I bet you’ve noticed, the cool wet spring that we’ve had has made weeds extremely happy and abundant. But look at the bright side. We were all getting a little more than concerned a year ago when moisture was non-existent. Even though there are weeds almost everywhere you look I haven’t heard anyone complaining about all the rain that we had. We all seem to be putting on a grateful smile as we roll up our sleeves in an attempt to do battle with the weeds.

The moisture has brought about not only weeds, but I’ve seen a lot of wildflowers as well. I’m seeing flowers that I hadn’t seen for many years. I had wondered if some of them would ever appear again. This makes me think it’s going to be a fantastic year for wildflowers in the high country, but in my excitement, I digress. Many weed seeds have also been lying in the soil just waiting for some moisture and a little sunshine to make them come to life. So at this point we should stop and clarify, what exactly is a weed? The definition that you will most often hear is, “A weed is any plant growing out of place.” I’ll buy that, because I think there are several “weeds” that I consider pretty and actually enjoy, i.e. Chicory or some of the milkweeds. At the same time, there are quite a few flowers such as Bachelor Buttons, Lamb’s Ear, and Bee Balm that I think of as an invasive plant and are a real pain to deal with. So in my opinion, I think of most unruly plants as a weed and say, “if you don’t enjoy it or like it in your landscape, why not get rid of it?”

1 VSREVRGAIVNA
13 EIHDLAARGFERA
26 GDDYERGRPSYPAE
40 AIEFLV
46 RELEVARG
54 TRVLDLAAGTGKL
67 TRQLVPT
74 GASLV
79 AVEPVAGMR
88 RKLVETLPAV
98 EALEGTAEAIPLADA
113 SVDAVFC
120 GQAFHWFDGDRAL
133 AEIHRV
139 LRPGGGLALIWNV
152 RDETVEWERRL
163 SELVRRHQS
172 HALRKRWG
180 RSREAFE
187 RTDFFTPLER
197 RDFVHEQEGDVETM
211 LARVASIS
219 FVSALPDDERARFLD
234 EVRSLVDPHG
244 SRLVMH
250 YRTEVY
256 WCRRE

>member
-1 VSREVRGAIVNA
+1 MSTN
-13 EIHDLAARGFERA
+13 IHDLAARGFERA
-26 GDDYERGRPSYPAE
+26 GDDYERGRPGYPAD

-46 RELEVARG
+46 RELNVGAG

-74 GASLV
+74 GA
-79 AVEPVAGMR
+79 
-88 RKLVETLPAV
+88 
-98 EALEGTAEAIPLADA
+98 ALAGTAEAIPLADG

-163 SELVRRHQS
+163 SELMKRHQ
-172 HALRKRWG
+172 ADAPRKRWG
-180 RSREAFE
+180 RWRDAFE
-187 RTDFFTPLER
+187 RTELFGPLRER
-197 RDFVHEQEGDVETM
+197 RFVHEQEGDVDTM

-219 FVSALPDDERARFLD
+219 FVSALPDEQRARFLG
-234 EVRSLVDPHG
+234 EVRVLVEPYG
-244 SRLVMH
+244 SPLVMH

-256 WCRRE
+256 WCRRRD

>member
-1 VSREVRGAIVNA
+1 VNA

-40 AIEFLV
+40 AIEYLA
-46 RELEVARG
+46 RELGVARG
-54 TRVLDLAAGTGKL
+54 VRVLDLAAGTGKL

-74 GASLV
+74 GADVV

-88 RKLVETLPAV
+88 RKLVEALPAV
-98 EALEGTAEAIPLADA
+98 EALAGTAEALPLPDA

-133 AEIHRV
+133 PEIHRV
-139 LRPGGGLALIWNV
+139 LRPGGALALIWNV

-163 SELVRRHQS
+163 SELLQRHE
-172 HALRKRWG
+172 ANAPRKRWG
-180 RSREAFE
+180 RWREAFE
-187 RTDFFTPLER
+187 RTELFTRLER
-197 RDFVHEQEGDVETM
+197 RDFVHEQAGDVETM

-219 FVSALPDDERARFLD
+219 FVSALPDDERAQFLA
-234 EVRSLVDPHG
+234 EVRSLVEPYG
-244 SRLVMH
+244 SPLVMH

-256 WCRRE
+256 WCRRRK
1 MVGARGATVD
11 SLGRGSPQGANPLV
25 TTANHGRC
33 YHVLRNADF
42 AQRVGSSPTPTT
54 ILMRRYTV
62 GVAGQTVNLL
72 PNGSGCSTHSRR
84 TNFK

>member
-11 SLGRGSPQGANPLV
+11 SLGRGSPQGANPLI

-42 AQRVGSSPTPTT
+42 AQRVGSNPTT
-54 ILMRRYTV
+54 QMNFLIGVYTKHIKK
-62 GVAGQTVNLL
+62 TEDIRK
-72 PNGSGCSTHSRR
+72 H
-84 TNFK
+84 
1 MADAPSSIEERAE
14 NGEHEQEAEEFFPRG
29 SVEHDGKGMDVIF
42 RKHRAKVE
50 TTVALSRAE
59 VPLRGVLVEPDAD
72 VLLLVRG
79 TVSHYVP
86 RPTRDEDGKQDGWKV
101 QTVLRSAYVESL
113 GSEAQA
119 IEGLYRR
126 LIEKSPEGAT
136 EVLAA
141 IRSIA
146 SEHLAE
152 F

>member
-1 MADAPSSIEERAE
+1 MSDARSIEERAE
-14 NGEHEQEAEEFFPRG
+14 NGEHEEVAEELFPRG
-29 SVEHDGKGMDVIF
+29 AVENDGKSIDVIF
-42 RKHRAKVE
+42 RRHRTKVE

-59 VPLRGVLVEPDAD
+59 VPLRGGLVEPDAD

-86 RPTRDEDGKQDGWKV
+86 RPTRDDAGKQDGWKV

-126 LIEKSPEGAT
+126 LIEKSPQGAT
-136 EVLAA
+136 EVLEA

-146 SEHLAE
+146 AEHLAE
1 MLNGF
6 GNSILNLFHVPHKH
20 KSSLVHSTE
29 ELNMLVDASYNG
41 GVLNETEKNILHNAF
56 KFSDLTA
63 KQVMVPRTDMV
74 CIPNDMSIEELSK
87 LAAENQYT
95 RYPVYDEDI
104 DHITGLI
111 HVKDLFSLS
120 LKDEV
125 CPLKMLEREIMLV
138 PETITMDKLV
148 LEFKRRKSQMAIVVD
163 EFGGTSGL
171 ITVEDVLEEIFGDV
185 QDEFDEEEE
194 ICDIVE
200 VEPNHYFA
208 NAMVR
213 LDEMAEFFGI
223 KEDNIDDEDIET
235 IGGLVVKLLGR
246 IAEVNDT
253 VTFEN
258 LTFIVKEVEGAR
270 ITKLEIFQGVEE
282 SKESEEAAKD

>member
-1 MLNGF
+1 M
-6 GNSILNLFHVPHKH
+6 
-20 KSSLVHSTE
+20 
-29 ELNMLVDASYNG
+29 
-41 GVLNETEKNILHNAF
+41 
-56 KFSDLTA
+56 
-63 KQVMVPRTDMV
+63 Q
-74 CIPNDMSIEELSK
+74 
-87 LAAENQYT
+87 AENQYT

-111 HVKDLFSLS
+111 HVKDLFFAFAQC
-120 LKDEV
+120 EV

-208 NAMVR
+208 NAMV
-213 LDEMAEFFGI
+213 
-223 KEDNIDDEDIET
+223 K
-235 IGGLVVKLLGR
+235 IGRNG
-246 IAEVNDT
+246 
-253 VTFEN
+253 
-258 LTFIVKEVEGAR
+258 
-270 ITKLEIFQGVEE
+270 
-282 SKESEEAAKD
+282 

Many of these “misplaced plants” can become serious problems when they’re not controlled before they become too numerous. Because a weed’s sole purpose in life is reproduction, controlling them is all about stopping them from reproducing. It’s that simple. The hard part is knowing how to do that.

Knowing that there are basically three types of weeds: annual, bi-annual, and perennial, will help you win the battle of the weeds. In the category of annual weeds you will find that there are either summer, or, winter annuals. This is really simple to understand. Summer annual weeds grow, flower, and produce seeds that will germinate the following spring or summer, such as kochia. Those little yellow Buttercup Burs that have been popping up all over the Montrose area are also summer annuals. They will reproduce when the little bur settles onto the soil and the seeds from it come to life again in the spring when weather conditions are favorable.

Winter annuals grow and produce seeds that will germinate in late summer or fall, such as cheat grass. These germinated seeds lay dormant all winter until the opportune time when they can burst onto the scene when conditions are just right. The new plant begins growing as soon as the weather warms in early spring. I bet you’ve already seen cheat grass with it’s pointy little seed head, which is currently turning kind of purple. This grass will continue to dry and can become a fire hazard, not to mention its nasty habit of sticking into your clothes or your pet’s fur.

Annual weeds can be controlled with pre-emergent herbicides. A pre-emergent will keep the seed from germinating, yet allow things like perennial flowers and grasses to grow. A pre-emergent for a weed such as cheat grass should be applied in late summer though, before the seed germinates.